WLGA Evidence on the Housing Bill to the Communities, Equalities and Local Government Committee 15 January 2014:  Notes on matters raised


Whether and if so, how housing benefit records can be used to identify landlords within the private sector

The committee requested information on the ability of Local Authorities to share information on landlords collected by the housing benefit service.


Section 237s Housing Act 2004 allows the local housing authority to use any information obtained by the local authority for Housing Benefit and Council Tax purposes, in exercising their powers or investigating whether an offence has been committed under parts 1 – 4 of the Housing Act 2004. Parts 1 – 4 of the act relate to housing conditions, selective licencing, HMO licencing and management orders. (see below)


Section 237s

Use of information obtained for certain other statutory purposesE+W

This sectionnoteType=Explanatory Notes has no associated

(1)A local housing authority may use any information to which this section applies

(a)for any purpose connected with the exercise of any of the authority’s functions under any of Parts 1 to 4 in relation to any premises, or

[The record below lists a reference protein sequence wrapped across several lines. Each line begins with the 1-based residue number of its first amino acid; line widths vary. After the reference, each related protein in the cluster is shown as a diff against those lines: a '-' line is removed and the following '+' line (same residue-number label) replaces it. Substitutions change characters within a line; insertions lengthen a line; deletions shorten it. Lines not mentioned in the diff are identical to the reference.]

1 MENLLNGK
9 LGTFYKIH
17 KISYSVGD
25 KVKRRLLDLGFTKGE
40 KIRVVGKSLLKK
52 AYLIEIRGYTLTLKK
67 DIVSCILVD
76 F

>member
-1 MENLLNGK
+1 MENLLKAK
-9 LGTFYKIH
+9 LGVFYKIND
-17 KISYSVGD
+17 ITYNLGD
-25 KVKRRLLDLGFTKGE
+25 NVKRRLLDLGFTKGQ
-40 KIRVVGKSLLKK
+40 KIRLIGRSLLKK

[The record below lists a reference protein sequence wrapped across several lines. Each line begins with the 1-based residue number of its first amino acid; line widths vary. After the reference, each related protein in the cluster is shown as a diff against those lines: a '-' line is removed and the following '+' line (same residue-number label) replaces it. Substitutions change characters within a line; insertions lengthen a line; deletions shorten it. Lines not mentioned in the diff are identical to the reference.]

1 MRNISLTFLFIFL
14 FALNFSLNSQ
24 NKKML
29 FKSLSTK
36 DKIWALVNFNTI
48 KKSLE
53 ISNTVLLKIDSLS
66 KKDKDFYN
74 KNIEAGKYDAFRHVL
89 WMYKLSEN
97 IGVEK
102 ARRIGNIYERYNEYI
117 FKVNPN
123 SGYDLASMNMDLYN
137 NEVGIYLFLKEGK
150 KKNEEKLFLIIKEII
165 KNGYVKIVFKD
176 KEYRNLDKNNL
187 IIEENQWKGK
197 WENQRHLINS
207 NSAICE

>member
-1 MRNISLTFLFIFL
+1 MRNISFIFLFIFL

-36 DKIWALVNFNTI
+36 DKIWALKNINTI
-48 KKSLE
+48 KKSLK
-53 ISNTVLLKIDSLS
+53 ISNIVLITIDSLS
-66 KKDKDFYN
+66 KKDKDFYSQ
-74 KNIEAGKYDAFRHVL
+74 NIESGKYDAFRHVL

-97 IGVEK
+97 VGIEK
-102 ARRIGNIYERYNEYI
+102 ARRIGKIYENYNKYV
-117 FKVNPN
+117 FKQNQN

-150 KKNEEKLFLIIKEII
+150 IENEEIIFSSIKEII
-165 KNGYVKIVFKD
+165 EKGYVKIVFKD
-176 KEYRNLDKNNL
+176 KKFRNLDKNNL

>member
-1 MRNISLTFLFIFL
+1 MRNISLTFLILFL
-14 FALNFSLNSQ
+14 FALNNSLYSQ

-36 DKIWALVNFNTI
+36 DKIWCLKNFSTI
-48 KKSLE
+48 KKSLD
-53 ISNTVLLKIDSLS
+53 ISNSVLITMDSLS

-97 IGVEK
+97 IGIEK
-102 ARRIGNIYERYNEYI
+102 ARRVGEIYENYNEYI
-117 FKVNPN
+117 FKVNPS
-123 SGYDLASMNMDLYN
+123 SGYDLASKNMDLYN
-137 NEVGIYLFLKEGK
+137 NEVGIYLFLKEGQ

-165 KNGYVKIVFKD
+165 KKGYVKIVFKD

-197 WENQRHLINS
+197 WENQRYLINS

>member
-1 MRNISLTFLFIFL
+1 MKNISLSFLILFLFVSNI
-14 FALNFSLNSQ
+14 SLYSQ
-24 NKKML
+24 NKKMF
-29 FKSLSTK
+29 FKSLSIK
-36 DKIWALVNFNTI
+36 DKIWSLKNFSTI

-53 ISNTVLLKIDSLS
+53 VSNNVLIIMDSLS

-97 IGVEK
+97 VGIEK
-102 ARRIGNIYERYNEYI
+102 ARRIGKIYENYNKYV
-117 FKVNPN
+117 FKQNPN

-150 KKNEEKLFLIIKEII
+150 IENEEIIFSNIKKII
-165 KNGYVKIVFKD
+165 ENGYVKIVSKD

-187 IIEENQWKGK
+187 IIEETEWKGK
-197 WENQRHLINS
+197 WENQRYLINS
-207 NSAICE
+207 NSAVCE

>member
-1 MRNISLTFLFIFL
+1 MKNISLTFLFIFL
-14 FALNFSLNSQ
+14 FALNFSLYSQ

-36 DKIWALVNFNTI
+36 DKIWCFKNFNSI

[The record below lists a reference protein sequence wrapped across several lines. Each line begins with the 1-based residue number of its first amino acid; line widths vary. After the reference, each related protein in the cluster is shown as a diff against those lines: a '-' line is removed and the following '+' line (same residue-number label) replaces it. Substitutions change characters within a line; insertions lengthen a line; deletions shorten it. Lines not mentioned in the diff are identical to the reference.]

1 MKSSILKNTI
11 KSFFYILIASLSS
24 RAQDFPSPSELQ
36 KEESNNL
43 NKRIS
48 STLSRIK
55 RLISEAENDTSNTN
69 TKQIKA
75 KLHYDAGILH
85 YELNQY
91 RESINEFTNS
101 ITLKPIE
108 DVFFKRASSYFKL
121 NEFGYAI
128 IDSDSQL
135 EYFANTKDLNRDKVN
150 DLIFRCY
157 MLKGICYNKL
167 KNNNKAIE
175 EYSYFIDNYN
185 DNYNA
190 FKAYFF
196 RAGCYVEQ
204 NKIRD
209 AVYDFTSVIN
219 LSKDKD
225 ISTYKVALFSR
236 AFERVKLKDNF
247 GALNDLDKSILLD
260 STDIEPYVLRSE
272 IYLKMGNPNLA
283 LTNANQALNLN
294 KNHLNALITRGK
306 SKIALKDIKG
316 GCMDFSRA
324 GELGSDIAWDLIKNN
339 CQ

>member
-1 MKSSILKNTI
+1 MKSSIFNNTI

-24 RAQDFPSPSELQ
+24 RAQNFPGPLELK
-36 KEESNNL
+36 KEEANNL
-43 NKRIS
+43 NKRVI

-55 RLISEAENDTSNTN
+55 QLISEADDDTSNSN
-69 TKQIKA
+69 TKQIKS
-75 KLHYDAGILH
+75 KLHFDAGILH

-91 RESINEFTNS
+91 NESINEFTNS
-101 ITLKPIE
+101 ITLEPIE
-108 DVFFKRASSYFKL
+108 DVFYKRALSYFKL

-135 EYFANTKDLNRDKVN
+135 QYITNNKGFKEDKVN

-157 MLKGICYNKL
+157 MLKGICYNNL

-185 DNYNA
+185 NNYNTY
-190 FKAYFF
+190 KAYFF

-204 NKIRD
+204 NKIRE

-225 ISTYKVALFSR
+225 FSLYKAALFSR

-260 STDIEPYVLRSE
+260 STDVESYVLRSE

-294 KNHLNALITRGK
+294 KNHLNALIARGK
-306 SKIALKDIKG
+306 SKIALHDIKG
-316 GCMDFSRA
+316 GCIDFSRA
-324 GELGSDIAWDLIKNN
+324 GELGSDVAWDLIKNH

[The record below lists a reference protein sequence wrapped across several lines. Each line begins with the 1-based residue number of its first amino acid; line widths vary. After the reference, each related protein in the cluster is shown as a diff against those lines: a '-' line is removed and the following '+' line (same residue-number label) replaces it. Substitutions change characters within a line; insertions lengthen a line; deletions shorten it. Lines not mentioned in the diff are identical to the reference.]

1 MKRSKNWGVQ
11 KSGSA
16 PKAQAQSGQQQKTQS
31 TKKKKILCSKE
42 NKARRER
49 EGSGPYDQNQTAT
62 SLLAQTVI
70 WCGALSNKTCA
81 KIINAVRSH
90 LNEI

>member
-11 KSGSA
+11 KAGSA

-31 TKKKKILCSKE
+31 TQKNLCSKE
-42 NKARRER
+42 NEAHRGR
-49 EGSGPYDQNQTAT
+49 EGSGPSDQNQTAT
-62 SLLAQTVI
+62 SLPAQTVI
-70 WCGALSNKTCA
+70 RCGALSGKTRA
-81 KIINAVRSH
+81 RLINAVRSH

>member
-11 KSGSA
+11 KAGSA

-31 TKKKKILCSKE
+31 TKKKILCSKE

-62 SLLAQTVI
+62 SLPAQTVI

(b) for the purpose of investigating whether any offence has been committed under any of those Parts in relation to any premises.

(2)This section applies to any information which has been obtained by the authority in the exercise of functions under—

(a)section 134 of the Social Security Administration Act 1992 (c. 5) (housing benefit), or

(b)Part 1 of the Local Government Finance Act 1992 (c. 14) (council tax)


It is therefore unlikely that authorities can currently use this data to compile a list of private landlords in their area. However data on individual landlords could be requested in connection with exercising their powers or investigating whether an offence has been committed in relation to parts 1 – 4 of the 2004 Housing Act. For example they could request a list of landlords who rent properties in an area covered by a selective licencing scheme, but not for the whole authority.


We therefore suggest that the opportunity is taken, to ensure appropriate clauses are inserted in the Housing(Wales) Bill to ensure that the powers to access data in relation to the 2004 Act also apply to the proposed requirement for all landlords to register in the housing(Wales) Bill. Authorities would then be in a position to use housing benefit and council tax records to identify landlords for the whole of their area in order to ‘investigate whether any offence has been committed’ ie whether they have registered. This would be of great assistance in enforcing the requirement to register.


How the review of need and the strategic planning of homelessness services could be integrated within the Local Service Board’s (LSB) Single Integrated Plan

The proposals for new homelessness legislation emphasise the importance of authorities taking a corporate and strategic approach to homelessness, and working with partner organisations to address homelessness and the causes of homelessness.